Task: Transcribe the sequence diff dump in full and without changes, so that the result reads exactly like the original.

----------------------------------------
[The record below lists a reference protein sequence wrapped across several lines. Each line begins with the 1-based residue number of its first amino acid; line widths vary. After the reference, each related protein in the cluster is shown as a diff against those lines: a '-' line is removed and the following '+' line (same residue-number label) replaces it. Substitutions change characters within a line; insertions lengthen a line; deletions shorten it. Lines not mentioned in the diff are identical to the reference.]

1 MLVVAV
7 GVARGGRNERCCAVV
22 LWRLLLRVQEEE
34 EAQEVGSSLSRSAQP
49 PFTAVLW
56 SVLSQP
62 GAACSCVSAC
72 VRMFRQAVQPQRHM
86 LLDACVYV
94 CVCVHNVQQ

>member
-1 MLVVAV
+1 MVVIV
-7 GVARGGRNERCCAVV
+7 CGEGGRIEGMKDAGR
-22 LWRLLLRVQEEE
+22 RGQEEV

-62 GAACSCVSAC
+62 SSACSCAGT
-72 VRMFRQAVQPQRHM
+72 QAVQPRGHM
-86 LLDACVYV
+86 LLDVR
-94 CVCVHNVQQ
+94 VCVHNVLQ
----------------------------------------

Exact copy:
[The record below lists a reference protein sequence wrapped across several lines. Each line begins with the 1-based residue number of its first amino acid; line widths vary. After the reference, each related protein in the cluster is shown as a diff against those lines: a '-' line is removed and the following '+' line (same residue-number label) replaces it. Substitutions change characters within a line; insertions lengthen a line; deletions shorten it. Lines not mentioned in the diff are identical to the reference.]

1 MLVVAV
7 GVARGGRNERCCAVV
22 LWRLLLRVQEEE
34 EAQEVGSSLSRSAQP
49 PFTAVLW
56 SVLSQP
62 GAACSCVSAC
72 VRMFRQAVQPQRHM
86 LLDACVYV
94 CVCVHNVQQ

>member
-1 MLVVAV
+1 MVVIV
-7 GVARGGRNERCCAVV
+7 CGEGGRIEGMKDAGR
-22 LWRLLLRVQEEE
+22 RGQEEV

-62 GAACSCVSAC
+62 SSACSCAGT
-72 VRMFRQAVQPQRHM
+72 QAVQPRGHM
-86 LLDACVYV
+86 LLDVR
-94 CVCVHNVQQ
+94 VCVHNVLQ